When will you consider taking the entire ceiling sheet rock down?

I am doing some extensive remodeling and the ceiling sheet rock is beginning to look like a battlefield.
Holes cut out for ceiling fans.
Holes cut out to investigate where some mysterious wires/pipes run to.
Holes cut out to run new EMT pipes.
Holes cut out for new recessed cans.
Holes cut out for new AC duct outlet location.
Existing hole for AC duct outlet that is to be relocated.
Existing holes from existing fixtures that are to be eliminated.
Some holes were cut with hole saw (clean) and some holes were made using a hammer (the contractor didn't have a saw handy so he pounded a hole out creating an irregular shaped hole larger than necessary)...
I am wondering, may be it's easier to take the whole thing down and redo new sheetrock, but then I have to cut the holes, tape the joints etc...I am not sure which is more work, a LOT of patches or do new sheet rock?
or should this decision be left to the sheetrock guy - quote me how much to patch and how much to take down and do new to see if it's close?
Thanks in advance,
MC
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On Mon, 28 Jan 2008 13:02:04 -0800 (PST), snipped-for-privacy@hotmail.com wrote:

Around here a handyman would get $20.00 per hole patched. Not sure the cost of new sheetrock, except is cost per sq ft to hang.
It would make my neck sore and my arms tired, but I would patch. :)
Oren --
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snipped-for-privacy@hotmail.com wrote:

...
... If you're going to have it done by "the sheetrock guy", you can ask but you can almost guarantee he'll be cheaper on a clean install rather than patching. Depends also on what the texturing, if any, was on the existing as if there's something other than just smooth coat to match, that's more labor, too. That's assuming you go ahead a do the demo, of course. Most "hangers" won't want to do the demo; they'll expect ready-to-hang framing. So, even if he'll quote that part, it's likely he'll be high dollar for it.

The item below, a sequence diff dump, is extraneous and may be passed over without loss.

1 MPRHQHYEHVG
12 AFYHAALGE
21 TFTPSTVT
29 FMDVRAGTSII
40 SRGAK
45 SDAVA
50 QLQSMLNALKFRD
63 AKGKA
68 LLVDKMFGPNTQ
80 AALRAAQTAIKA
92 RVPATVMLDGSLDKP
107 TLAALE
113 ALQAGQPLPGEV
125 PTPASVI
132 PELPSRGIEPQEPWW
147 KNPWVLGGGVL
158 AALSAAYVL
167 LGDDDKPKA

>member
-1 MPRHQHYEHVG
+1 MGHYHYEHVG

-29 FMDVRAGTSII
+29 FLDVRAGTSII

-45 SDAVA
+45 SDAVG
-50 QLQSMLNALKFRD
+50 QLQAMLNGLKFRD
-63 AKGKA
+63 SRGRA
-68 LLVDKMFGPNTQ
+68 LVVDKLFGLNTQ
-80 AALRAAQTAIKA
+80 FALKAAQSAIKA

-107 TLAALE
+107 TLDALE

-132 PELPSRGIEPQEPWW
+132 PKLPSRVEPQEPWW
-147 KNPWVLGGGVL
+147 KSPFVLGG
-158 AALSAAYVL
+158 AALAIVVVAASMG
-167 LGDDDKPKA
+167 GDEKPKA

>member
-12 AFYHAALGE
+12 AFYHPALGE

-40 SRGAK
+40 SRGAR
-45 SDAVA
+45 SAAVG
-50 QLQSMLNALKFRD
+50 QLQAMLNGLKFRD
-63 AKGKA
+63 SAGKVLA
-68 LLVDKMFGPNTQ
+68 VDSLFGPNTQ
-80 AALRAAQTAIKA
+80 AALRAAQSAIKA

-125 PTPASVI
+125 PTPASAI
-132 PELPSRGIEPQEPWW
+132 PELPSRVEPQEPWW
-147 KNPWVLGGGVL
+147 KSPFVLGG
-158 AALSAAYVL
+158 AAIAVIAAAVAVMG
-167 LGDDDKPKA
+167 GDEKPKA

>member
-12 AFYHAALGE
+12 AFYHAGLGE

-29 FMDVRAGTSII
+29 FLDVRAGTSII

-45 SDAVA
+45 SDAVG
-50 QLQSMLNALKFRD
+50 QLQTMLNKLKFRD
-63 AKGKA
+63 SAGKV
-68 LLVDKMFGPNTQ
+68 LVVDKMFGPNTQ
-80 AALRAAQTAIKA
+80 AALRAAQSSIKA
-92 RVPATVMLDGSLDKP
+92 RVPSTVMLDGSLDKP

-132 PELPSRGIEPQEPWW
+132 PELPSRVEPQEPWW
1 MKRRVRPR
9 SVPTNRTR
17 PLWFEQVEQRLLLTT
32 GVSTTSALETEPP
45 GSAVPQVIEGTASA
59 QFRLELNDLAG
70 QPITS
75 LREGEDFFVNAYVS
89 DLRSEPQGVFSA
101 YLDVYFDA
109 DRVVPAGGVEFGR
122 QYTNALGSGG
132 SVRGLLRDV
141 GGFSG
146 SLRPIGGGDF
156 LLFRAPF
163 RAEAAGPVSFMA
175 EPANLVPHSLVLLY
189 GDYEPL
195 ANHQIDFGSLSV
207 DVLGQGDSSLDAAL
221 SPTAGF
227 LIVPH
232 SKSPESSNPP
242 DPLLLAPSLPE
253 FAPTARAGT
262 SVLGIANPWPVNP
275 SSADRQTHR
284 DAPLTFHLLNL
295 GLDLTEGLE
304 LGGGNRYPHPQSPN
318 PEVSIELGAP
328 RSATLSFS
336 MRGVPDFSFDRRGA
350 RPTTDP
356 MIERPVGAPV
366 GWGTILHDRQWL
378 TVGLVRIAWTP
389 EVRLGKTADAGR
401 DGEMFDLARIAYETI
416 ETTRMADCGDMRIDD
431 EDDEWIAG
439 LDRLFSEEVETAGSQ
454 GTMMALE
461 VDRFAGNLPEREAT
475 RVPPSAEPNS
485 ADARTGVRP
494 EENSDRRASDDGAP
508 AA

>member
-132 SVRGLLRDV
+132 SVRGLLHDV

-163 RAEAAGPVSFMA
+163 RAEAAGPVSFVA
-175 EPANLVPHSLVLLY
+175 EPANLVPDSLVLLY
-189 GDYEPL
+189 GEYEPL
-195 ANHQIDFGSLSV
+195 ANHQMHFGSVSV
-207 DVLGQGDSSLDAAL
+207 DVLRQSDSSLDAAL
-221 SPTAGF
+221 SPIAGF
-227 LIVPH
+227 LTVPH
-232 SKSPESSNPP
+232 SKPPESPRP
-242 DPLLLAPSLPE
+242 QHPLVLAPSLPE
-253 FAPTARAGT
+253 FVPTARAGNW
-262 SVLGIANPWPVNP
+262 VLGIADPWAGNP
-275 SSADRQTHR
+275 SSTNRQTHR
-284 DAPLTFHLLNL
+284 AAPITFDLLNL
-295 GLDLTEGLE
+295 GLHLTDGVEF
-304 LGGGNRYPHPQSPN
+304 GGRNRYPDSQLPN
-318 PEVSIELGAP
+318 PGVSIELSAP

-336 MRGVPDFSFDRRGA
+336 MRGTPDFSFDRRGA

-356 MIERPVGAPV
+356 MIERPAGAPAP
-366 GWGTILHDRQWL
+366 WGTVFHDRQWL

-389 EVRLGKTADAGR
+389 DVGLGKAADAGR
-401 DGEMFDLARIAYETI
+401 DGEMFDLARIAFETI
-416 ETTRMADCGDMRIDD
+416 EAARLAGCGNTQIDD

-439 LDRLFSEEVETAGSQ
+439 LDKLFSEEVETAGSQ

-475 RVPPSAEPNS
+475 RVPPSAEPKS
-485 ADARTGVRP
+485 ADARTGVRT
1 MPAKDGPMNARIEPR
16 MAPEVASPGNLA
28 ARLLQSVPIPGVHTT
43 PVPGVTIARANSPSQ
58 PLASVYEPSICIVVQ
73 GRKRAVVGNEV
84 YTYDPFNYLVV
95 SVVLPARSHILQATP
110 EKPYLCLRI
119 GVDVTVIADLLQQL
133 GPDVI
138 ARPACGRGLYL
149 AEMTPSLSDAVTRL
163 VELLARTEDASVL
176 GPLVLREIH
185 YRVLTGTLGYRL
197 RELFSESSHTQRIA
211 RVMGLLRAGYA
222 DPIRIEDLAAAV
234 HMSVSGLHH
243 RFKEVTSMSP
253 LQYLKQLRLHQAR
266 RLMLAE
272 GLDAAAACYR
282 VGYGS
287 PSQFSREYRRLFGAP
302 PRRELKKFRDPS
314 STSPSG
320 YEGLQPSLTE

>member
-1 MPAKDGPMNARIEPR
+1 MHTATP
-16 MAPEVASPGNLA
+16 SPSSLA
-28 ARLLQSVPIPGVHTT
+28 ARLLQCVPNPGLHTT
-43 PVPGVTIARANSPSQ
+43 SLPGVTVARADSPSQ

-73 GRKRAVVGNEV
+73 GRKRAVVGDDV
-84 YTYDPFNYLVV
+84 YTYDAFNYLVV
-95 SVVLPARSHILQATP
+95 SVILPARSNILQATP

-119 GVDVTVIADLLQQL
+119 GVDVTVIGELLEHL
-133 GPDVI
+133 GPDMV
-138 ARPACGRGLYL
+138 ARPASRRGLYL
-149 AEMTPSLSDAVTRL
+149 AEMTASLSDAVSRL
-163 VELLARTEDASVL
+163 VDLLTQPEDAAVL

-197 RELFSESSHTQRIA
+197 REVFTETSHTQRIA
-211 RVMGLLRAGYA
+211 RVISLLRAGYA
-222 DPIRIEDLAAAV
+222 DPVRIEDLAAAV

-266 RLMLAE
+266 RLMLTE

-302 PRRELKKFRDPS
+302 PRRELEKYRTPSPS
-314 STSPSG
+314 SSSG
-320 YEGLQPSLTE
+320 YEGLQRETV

Of course, if there are areas w/ plumbing or other services, one might want to think carefully the decision to sheetrock it all again solid, anyway, in favor of something w/ less intrusive access for future repairs...
--
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snipped-for-privacy@hotmail.com wrote:

Think outside the box:
1. Wallpaper the ceiling. 2. Staple (or glue) ceiling tile to the existing junk. 3. Skylight. 4. ???
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Remove cats first!

Check for cats in the ceiling.

Oren --
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Oren wrote:

Excellent advice! On the same par as turning off the circuit breaker before messing with the electric.
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Yes but that's not an internet classic meme like Ceiling Cat:
http://www.ceilingcat.com/img/ceilingcat.jpg
http://www.ceilingcat.com /
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On Thu, 31 Jan 2008 00:23:08 -0000, Steve Kraus

It sums up the point.
Count cats before you close the ceiling.
Oren --
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Oren wrote:

Or the cat will count coup?
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On Jan 28, 4:02pm, snipped-for-privacy@hotmail.com wrote:

Is there any particular reason you can't just sheetrock right over the existing sheetrock?
Otherwise, patch it and then popcorn it.
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I wouldn't. Way too heavy on a ceiling.

Great idea. Did that once...covers all sins!
--Jeff
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What about full-depth patches with little concern for cosmetics, then using 1/4" over the whole ceiling? That way the drywall is still at full thickness for any fire codes, and you'd still have the clean, new drywall ceiling, right? Glued and screwed, of course. The biggest problem would be locating joists for screwing. Would there be a sagging problem with that?
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